Originating from Rennlist:
Anyone defeat portions of the bulb control module? I've been wanting to
defeat the third brake light so I can replace it with an LED.
I've got a spare bulb control module (p/n 928.641.603.07). Took off the cover.
Looks pretty simple. Automotive application IC's. Found a datasheet on a similar bulb control IC. Here's the photo of the circuit board:
I pasted the inverted solder side next to the component side. You can see the sheet metal shunt resistors. The circuit basically measures the voltage drop, in milivolts, across these shunt resistors. The shunt resistors are in series with the incandesant bulbs. Marker and brake lights are the only bulbs that are monitored by this unit.
Borland & Ed - just swapping the load resistors should be enough. The lamp control module just senses that the voltage drop across the resistor when the load is turned on is enough to indicate the bulb is not burned out (and presumably also is not so much you have too powerful of a bulb installed).
So there is a voltage window comparator... however its configured.
So a higher value Rx should work - you'd need some trial & error to determine but a ratio of the Bulb Current: LED Current should be close to the Needed Rx value: Existing Load Rx value. You will not need anything like such a high power load Rx - 2W ceramic should be perfectly OK for a typical LED bulb (but maybe not for a 3W LED version).
Another way to do this is to monitor the voltage across the load Rx's when the correct bulbs are active - then match that voltage drop for your LED's
I see from the data sheets that the threshold voltages are 53 mV for the U4791B and 8 mV for the U4790B; that's the main thing I wanted to know. Now it's just a matter of a few details like what shunts are hooked to what bulb sockets, what LEDs we're using and their current flow at normal voltage, a little math, some adjusted shunts, and Bob's your uncle.
BTW, borland, thanks for taking the time to pull your module and get the IC info. It's nice having the right data sheets for the ICs used in our 90s.
I'm finished with the mod and experimenting...
To verify cutting the traces defeats the bulb monitoring, I cut the traces for the Marker Lights. It does disable the digital instrument cluster's "Tail Lamp Failure" message. On the cars with digital display, you have to start the engine and wait for the digital display message. Headlights or parking lights need to also be turned on also.
Later, I also cut the trace for the brake light and verified the same defeat for the Brake Lights monitoring.
Restoring the traces is easy if you keep the cuts narrow. All you need do is to tin the copper plating on both sides of the open trace, de-flux the cut area with a solvent, and then apply a drop of solder from the soldering iron. The trace will wick off enough solder to bridge the gap. Confirm the joint is restored with a ohmmeter.
I also modified my module to allow an LED replacement bulb for the Third Brake Light. It works great; no faulty warning message. With this mod, if the other incandescing brake light bulbs fail, the warning feature will still work. If the LED fails alone (>10,000 hour typical life, so highly unlikely), then no warning.
Hereís an annotated photo describing the LED Third Brake Light circuit board mod:
Iím not recommending anyone do this to anyone's car, as it defeats the carís original design safety features. Just documenting what I did and the results.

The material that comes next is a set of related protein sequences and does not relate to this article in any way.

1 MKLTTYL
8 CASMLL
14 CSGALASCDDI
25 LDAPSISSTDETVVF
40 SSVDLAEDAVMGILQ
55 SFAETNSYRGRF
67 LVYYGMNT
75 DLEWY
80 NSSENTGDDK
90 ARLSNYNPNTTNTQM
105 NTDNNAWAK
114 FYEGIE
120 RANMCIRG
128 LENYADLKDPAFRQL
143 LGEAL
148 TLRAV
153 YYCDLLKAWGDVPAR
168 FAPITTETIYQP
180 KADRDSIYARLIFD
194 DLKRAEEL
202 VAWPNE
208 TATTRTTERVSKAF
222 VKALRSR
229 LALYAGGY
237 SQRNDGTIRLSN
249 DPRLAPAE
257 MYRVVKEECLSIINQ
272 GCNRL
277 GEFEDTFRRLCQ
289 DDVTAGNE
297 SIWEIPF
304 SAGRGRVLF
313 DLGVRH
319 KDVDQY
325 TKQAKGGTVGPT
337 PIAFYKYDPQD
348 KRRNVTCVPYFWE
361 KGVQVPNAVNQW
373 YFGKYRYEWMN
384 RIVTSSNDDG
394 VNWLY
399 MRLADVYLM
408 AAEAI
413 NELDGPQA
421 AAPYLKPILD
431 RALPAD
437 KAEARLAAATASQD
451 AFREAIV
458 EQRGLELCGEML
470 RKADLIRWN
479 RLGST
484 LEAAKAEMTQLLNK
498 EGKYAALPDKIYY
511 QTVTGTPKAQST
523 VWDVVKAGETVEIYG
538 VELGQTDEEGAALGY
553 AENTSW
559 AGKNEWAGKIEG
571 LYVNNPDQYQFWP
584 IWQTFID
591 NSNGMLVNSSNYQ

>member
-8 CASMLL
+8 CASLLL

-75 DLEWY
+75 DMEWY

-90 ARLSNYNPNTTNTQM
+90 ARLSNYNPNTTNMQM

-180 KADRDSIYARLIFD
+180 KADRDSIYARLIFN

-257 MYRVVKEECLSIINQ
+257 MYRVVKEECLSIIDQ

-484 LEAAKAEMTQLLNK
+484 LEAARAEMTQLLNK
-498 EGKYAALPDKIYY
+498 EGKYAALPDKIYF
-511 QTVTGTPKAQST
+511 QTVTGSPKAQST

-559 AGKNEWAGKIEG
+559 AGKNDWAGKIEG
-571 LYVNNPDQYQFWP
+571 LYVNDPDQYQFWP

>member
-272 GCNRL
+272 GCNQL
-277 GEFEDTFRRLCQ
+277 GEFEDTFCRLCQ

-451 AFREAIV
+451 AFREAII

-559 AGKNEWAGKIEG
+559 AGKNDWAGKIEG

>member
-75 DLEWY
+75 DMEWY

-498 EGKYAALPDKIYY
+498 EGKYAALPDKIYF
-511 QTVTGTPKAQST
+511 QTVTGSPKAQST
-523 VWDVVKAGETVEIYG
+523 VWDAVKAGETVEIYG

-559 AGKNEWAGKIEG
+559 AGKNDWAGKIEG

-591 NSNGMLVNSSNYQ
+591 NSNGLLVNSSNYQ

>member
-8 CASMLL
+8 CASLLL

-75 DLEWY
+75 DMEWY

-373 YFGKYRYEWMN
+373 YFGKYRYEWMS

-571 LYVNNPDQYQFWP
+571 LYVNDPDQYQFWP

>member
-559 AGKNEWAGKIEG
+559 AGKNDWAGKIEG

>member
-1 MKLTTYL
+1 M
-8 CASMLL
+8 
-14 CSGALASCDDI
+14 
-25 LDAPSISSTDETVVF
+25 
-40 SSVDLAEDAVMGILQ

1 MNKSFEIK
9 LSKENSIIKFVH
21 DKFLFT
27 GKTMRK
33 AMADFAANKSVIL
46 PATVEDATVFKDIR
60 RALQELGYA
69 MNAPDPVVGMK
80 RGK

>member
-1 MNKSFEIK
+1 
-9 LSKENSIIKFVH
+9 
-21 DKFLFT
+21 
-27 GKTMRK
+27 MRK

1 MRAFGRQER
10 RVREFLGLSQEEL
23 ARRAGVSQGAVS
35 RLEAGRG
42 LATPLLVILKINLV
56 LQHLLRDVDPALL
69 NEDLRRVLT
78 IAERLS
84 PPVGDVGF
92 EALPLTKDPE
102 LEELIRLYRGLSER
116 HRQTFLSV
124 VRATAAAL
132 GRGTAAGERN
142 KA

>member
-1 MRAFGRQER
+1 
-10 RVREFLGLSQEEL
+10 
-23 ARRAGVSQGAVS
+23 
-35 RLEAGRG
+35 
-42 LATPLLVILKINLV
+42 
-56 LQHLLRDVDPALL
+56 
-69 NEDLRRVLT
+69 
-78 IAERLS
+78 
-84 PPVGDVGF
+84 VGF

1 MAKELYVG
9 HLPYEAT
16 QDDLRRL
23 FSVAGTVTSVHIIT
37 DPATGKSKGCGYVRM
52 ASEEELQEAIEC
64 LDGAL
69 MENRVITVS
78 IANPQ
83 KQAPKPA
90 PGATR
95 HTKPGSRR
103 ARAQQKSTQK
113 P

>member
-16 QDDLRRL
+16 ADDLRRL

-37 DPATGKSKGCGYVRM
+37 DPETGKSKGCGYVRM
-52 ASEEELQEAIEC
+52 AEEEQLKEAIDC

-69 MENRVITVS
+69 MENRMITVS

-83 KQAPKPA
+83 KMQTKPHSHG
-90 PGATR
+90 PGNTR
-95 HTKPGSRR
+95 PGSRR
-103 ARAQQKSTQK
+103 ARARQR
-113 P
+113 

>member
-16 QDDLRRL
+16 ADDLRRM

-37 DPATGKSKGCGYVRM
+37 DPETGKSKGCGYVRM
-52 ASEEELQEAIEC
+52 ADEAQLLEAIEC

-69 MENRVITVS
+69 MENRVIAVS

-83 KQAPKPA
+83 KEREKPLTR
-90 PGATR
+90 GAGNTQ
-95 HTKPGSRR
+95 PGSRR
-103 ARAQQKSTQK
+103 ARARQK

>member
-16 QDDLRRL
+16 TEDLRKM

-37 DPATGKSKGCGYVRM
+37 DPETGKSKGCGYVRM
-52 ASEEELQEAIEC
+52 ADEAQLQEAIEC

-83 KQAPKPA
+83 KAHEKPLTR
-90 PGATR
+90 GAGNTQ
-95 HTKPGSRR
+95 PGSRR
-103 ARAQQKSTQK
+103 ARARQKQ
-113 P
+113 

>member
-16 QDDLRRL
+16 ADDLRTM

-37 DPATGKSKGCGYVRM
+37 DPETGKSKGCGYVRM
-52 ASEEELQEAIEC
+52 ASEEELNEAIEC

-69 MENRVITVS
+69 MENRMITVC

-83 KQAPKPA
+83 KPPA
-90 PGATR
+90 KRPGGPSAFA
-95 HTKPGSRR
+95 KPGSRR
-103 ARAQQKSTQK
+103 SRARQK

Pulled the module on my 90' S4.
Quite easy to do on the 90' and later cars. The module resides just to the outboard side of the glove box. Simply remove a triangle shaped carpeted piece (three screws), open the glove box door and remove a couple more nuts that hold a bracket in place, and the module drops down along with a alarm module.
The module on my 90' has a later part number, # 928.641.603.10. Taking the cover off.....
- same printed circuit board as in the photo previously posted,
- same component count. Only difference is the ICs are of a different part number.
- uses Telefunken U4791B and 4790B special automotive application ICs.
So, different part number but same basic circuit.
Here's are datasheets of those chips:
U4790B datasheet.pdf U4791B datasheet.pdf U477b Connection Diagram.pdf
The bulb monitoring is built on a small valued resistor (wire) over which the voltage is measured, and if it exceeds a certain margin the alarm is sounded. So yes: it measures current in the independent bulb chains. It is compensated for the PTC effect of the bulb filament. This might be useful to you: http://jenniskens.livedsl.nl/Technical/Tips/7/MyTip752.htm I even got the datasheets of the comparators :) Reminds me I must put the U477B/U478B on line as well. The U477B is 16mV, the U478B is 100mV.
Since the current is rather high, you're looking at a low shunt resistor of milli Ohms. So any contact problem at both alarm unit as bulbs themselves will cause a warning.
12v battery, 5W bulb, 5/12=0.417A, trigger is 100mV, so shunt resistance for a 5W is about 240mOhm. Not much.
I'm not really sure but it looks like they hooked up brake lights on two comparator inputs on 477 (54L/#13 and 54R/#11) and the tail lights with side markers on 4 separate chains using two dual 478 (58R #3/#4 and 58L #1/#2). There are two separate warnings: #7 reports a brakelight warning, #10 reports a taillight/sidemarker warning
The blinker is not wired to the bulb controller box, but it shares the ground connection. If that one also has problems (slow blink) you're on to bad grounds or bad power.
So....you probably have a ground contact issue, wrong/bad bulbs, low on 12v power for the bulbs (when lit), or a defective warning box.
Oh, and don't forget to check the front and side marker bulbs. They add to the current.
1992 Porsche 928 GTS Midnight blue